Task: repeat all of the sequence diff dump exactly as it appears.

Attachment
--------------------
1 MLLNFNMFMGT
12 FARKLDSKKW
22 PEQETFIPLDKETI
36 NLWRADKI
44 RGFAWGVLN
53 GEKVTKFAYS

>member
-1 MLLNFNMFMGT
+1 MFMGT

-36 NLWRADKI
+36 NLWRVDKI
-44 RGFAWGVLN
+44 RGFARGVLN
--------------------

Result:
1 MLLNFNMFMGT
12 FARKLDSKKW
22 PEQETFIPLDKETI
36 NLWRADKI
44 RGFAWGVLN
53 GEKVTKFAYS

>member
-1 MLLNFNMFMGT
+1 MFMGT

-36 NLWRADKI
+36 NLWRVDKI
-44 RGFAWGVLN
+44 RGFARGVLN